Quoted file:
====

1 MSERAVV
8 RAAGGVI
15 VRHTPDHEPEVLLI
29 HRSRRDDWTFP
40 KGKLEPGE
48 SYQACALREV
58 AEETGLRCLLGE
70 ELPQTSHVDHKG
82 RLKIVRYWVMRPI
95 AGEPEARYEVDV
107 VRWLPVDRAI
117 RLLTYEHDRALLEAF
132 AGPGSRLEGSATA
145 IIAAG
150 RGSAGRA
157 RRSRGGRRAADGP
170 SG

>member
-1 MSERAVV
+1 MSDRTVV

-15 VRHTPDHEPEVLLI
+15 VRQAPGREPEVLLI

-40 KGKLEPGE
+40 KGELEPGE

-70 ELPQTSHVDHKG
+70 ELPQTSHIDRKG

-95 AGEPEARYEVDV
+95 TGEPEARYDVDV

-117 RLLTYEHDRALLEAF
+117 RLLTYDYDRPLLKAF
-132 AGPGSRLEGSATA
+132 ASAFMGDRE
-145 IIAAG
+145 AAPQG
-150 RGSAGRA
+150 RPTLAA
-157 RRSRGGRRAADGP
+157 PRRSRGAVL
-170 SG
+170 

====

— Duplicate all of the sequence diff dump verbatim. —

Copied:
1 MSERAVV
8 RAAGGVI
15 VRHTPDHEPEVLLI
29 HRSRRDDWTFP
40 KGKLEPGE
48 SYQACALREV
58 AEETGLRCLLGE
70 ELPQTSHVDHKG
82 RLKIVRYWVMRPI
95 AGEPEARYEVDV
107 VRWLPVDRAI
117 RLLTYEHDRALLEAF
132 AGPGSRLEGSATA
145 IIAAG
150 RGSAGRA
157 RRSRGGRRAADGP
170 SG

>member
-1 MSERAVV
+1 MSDRTVV

-15 VRHTPDHEPEVLLI
+15 VRQAPGREPEVLLI

-40 KGKLEPGE
+40 KGELEPGE

-70 ELPQTSHVDHKG
+70 ELPQTSHIDRKG

-95 AGEPEARYEVDV
+95 TGEPEARYDVDV

-117 RLLTYEHDRALLEAF
+117 RLLTYDYDRPLLKAF
-132 AGPGSRLEGSATA
+132 ASAFMGDRE
-145 IIAAG
+145 AAPQG
-150 RGSAGRA
+150 RPTLAA
-157 RRSRGGRRAADGP
+157 PRRSRGAVL
-170 SG
+170 